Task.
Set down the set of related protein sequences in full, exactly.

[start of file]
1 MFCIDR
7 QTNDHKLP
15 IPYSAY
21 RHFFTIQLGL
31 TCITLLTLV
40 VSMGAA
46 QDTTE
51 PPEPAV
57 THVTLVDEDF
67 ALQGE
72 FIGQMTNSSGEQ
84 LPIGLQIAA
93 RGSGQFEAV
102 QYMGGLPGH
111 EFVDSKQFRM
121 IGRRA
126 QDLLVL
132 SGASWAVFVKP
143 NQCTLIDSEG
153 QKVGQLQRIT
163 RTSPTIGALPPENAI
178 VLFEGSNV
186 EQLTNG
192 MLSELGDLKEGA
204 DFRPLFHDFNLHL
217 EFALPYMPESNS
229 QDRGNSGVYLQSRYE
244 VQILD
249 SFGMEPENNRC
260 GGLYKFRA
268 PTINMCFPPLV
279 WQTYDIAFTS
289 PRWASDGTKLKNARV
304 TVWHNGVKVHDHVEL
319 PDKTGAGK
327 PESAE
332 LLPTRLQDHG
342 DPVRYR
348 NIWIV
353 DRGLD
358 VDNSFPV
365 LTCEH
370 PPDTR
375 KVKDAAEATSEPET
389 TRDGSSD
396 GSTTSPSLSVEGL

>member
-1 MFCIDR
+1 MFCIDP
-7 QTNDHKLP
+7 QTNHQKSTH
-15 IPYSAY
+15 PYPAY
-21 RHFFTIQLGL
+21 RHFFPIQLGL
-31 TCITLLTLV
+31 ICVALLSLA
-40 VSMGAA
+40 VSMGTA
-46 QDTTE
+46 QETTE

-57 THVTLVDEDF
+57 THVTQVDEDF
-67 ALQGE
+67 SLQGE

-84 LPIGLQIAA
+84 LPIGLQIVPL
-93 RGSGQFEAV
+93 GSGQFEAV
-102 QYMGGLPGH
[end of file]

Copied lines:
1 MFCIDR
7 QTNDHKLP
15 IPYSAY
21 RHFFTIQLGL
31 TCITLLTLV
40 VSMGAA
46 QDTTE
51 PPEPAV
57 THVTLVDEDF
67 ALQGE
72 FIGQMTNSSGEQ
84 LPIGLQIAA
93 RGSGQFEAV
102 QYMGGLPGH
111 EFVDSKQFRM
121 IGRRA
126 QDLLVL
132 SGASWAVFVKP
143 NQCTLIDSEG
153 QKVGQLQRIT
163 RTSPTIGALPPENAI
178 VLFEGSNV
186 EQLTNG
192 MLSELGDLKEGA
204 DFRPLFHDFNLHL
217 EFALPYMPESNS
229 QDRGNSGVYLQSRYE
244 VQILD
249 SFGMEPENNRC
260 GGLYKFRA
268 PTINMCFPPLV
279 WQTYDIAFTS
289 PRWASDGTKLKNARV
304 TVWHNGVKVHDHVEL
319 PDKTGAGK
327 PESAE
332 LLPTRLQDHG
342 DPVRYR
348 NIWIV
353 DRGLD
358 VDNSFPV
365 LTCEH
370 PPDTR
375 KVKDAAEATSEPET
389 TRDGSSD
396 GSTTSPSLSVEGL

>member
-1 MFCIDR
+1 MFCIDP
-7 QTNDHKLP
+7 QTNHQKSTH
-15 IPYSAY
+15 PYPAY
-21 RHFFTIQLGL
+21 RHFFPIQLGL
-31 TCITLLTLV
+31 ICVALLSLA
-40 VSMGAA
+40 VSMGTA
-46 QDTTE
+46 QETTE

-57 THVTLVDEDF
+57 THVTQVDEDF
-67 ALQGE
+67 SLQGE

-84 LPIGLQIAA
+84 LPIGLQIVPL
-93 RGSGQFEAV
+93 GSGQFEAV
-102 QYMGGLPGH